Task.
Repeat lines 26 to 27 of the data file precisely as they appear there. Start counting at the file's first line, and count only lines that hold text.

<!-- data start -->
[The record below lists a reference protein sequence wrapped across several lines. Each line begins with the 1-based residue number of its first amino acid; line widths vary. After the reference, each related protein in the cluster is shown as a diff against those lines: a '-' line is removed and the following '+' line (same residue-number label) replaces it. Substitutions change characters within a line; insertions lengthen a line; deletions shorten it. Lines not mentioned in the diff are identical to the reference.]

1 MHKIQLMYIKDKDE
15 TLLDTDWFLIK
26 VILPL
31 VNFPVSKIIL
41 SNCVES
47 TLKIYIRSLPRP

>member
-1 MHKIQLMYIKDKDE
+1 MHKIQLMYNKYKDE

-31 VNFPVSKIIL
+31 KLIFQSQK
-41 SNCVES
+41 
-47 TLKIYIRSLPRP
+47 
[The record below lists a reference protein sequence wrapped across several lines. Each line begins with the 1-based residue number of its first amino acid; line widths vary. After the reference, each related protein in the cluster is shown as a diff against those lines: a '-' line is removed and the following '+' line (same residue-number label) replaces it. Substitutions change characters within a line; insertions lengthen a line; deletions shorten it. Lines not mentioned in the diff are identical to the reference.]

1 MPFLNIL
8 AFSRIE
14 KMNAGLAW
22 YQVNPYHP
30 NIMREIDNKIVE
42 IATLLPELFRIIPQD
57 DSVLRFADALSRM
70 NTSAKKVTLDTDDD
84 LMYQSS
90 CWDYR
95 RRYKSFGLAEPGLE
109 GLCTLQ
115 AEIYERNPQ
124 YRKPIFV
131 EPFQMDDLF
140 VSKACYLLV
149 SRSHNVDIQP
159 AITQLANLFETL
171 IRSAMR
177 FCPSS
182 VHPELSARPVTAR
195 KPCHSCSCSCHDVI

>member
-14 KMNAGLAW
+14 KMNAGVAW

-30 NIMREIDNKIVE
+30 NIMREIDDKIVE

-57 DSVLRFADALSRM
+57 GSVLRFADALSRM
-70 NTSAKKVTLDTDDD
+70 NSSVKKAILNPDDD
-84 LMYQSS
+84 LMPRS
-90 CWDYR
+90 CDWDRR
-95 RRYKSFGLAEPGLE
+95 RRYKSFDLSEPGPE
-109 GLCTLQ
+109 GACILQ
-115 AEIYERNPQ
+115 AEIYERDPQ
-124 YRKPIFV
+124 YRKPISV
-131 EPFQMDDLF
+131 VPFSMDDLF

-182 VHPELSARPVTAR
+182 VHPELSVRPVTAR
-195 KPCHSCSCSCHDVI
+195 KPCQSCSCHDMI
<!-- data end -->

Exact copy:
84 LMYQSS
90 CWDYR